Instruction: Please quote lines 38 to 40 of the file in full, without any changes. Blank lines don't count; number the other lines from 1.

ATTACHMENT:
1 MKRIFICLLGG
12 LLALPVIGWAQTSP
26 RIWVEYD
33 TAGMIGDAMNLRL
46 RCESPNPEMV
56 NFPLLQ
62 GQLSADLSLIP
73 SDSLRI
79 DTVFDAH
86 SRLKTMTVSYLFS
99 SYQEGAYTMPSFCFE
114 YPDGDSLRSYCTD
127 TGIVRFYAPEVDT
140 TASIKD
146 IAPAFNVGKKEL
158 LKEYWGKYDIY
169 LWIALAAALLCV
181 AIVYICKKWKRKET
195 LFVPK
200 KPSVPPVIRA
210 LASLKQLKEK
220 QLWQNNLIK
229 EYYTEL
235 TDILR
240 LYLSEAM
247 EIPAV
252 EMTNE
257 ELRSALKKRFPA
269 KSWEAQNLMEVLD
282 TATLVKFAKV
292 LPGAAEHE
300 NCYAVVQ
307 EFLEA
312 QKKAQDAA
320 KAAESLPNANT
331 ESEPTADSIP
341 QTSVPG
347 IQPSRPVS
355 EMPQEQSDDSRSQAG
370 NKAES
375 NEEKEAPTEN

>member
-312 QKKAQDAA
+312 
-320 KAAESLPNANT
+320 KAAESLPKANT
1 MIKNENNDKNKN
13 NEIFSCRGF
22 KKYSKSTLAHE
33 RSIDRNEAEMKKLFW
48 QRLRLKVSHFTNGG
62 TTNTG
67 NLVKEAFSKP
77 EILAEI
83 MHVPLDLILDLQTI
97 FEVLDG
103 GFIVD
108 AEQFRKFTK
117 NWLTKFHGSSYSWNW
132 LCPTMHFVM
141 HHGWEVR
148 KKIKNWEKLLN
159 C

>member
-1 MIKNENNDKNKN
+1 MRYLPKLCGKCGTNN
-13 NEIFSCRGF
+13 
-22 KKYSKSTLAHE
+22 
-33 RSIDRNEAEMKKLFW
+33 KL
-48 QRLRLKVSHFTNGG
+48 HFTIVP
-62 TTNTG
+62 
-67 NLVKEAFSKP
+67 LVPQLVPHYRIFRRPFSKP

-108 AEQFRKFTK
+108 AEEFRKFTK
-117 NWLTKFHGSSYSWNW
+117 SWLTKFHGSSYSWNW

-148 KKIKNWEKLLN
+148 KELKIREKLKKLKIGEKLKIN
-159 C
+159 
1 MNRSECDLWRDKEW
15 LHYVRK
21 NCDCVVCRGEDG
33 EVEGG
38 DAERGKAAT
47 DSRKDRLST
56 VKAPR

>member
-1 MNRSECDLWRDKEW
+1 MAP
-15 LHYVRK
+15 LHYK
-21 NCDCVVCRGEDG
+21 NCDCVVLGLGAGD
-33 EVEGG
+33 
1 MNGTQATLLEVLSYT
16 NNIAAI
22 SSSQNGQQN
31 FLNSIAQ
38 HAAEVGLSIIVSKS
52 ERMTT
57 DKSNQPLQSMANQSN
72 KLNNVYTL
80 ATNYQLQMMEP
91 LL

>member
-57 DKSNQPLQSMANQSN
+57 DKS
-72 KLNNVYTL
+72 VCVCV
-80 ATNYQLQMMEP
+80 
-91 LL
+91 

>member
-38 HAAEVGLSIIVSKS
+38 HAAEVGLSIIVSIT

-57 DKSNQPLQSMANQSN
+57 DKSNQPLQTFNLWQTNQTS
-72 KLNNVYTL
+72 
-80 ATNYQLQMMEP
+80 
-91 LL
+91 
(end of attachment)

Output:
347 IQPSRPVS
355 EMPQEQSDDSRSQAG
370 NKAES